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Saving America

The GOP must stand up to oppose their own president’s reckless threats

Posted 9/30/20

It increasingly appears that it will be up to the Republican Party to save America from a would-be dictator. President Donald Trump has made it abundantly clear in recent weeks that he has no …

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Saving America

The GOP must stand up to oppose their own president’s reckless threats


It increasingly appears that it will be up to the Republican Party to save America from a would-be dictator. President Donald Trump has made it abundantly clear in recent weeks that he has no intention of honoring the will of the voters this election, and he could well get away with dismantling the American system of governance unless Republicans take a stand.
There is no doubt about Trump’s intent. He has made false allegations suggesting widespread voter fraud from mail-in ballots, despite overwhelming evidence to the contrary. And he repeated that false claim during his embarrassing performance at this week’s presidential debate. When asked recently if he would accept a peaceful transfer of power, Trump refused and complained that “ballots” were the problem.
Clearly, President Trump is reading the polls like most other Americans and he recognizes that the ballots cast by voters may, in fact, be a problem (for him) when the polls suggest he’s headed for defeat.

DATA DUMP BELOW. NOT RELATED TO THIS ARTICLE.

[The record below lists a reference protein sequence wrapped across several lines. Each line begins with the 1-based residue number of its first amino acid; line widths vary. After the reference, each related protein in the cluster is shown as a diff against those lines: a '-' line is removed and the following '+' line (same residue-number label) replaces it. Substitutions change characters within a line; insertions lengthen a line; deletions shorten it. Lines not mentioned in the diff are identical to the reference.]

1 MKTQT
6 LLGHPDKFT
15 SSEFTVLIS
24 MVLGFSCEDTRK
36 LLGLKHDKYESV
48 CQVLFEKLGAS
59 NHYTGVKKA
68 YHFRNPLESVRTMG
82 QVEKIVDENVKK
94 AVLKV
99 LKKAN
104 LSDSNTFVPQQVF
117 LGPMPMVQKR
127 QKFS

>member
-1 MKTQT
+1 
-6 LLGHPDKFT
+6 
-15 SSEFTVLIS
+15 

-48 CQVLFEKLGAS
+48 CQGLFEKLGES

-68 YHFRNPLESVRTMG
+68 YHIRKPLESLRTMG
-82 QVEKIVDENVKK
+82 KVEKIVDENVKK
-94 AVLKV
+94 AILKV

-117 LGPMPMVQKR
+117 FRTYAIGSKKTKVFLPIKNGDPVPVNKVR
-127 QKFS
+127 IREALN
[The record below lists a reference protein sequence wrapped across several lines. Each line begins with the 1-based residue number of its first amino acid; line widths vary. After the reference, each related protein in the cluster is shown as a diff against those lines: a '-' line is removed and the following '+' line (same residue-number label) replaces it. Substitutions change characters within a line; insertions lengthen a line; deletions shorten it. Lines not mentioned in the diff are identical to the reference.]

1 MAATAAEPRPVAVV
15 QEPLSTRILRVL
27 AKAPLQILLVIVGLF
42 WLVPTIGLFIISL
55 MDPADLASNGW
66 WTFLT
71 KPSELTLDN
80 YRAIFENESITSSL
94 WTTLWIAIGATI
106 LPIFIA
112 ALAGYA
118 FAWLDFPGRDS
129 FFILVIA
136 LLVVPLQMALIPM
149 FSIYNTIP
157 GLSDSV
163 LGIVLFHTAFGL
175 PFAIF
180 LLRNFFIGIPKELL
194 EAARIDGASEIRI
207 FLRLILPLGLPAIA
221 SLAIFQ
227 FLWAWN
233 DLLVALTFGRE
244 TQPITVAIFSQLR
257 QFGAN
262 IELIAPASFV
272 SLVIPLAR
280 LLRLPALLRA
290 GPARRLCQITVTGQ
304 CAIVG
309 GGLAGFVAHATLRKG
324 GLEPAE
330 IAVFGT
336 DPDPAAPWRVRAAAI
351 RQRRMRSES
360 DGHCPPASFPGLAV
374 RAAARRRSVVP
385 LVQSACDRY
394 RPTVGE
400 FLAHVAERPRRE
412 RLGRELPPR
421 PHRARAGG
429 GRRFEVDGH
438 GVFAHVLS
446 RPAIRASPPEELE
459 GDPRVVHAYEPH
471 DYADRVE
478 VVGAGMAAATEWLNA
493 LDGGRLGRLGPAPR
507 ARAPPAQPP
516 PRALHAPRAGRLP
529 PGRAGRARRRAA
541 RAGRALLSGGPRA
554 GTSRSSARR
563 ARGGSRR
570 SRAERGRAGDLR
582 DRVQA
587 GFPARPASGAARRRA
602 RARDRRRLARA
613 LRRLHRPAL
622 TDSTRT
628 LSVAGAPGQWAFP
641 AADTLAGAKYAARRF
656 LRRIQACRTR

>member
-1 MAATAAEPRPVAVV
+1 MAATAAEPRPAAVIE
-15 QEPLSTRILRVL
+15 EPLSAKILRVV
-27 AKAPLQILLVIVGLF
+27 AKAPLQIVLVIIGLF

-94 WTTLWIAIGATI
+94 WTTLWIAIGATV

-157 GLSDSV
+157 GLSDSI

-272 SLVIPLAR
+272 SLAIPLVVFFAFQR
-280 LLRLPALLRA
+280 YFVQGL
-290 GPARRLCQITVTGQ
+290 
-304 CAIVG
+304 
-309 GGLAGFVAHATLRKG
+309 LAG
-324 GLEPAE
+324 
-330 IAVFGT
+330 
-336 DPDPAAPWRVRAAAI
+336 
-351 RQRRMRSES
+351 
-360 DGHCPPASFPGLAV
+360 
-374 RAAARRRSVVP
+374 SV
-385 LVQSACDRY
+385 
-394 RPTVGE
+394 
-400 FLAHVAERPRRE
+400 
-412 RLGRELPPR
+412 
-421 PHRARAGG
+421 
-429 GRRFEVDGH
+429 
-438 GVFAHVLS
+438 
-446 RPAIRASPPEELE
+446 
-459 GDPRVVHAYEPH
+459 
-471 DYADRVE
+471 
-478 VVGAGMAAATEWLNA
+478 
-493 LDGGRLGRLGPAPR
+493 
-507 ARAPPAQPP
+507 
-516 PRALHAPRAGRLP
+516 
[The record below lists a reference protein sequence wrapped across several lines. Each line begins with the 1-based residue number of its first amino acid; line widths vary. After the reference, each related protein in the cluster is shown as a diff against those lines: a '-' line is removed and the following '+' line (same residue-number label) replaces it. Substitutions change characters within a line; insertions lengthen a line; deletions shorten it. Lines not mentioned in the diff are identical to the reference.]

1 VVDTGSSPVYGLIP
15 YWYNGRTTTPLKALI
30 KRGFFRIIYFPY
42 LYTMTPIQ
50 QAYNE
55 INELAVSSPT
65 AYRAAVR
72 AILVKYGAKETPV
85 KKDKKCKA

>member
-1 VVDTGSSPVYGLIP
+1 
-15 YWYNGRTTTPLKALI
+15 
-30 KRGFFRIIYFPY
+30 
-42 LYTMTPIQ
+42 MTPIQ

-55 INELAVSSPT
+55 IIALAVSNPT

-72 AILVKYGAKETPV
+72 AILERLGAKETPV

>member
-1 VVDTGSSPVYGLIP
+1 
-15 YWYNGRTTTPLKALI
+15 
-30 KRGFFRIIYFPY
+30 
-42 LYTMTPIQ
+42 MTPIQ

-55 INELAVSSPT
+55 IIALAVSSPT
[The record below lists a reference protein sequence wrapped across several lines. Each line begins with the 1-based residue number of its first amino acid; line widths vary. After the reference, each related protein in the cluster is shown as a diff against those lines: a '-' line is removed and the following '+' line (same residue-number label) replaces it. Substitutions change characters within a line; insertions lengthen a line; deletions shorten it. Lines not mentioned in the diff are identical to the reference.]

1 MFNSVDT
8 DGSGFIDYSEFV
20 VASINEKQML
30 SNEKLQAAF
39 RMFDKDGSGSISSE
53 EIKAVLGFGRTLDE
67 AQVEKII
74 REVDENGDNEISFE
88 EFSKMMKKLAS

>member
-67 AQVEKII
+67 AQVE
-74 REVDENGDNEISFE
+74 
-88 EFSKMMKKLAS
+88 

Because we have experienced a peaceful transfer of power in the United States for 230-plus years, it’s easy to assume that the Constitution has the mechanisms in place to prevent an unpopular president from holding power after losing an election. While the Constitution is masterful in many ways, it assumes that a president would act honorably in defeat, an assumption that is not possible with the current president.
As letters from George Washington and others of his time reveal, what the founders feared most was the ascendance of what they termed a “demagogue” who would place his own power and glorification above the Constitution and the interests of the country. Washington and others of his era used the term demagogue, derived from Greek, to indicate a type of leader who gains power through emotional appeals to prejudice, distrust, and fear. This is a virtual definition of the Trump presidency.
Our founders feared the demagogue because they recognized that the Constitution, even with its checks and balances, could not contain such an individual’s lust for power or his willingness to upend the American experiment.
We know that President Trump will not respect the will of the voters, because he reminds the world of it every day. But Trump can only achieve his plans for an undemocratic takeover with the willing collusion of the Republican Party, a party that at least used to contain men and women of honor. Unfortunately, those of honor have mostly left the party, which today appears populated by shameless, unprincipled political operatives guided only by political expediency or the latest Trump tweet.
As was reported this past week in The Atlantic magazine, GOP leaders in Pennsylvania are already plotting with the Trump campaign to disavow the will of the voters in that must-win state for Trump, where polls show Joe Biden holding steady to a roughly six-point lead. Instead, they are making plans to have the Republican-dominated Legislature handpick its own slate of pro-Trump electors, regardless of the will of its electorate.
Such a move would almost certainly wind up in court, but the Republicans have a plan for that as well, which is why Trump is so eager to stack the courts, particularly the U.S. Supreme Court, with jurists personally loyal to him. He hopes they will disregard the Constitution and hand him the White House for at least another four years, whatever the voters decide.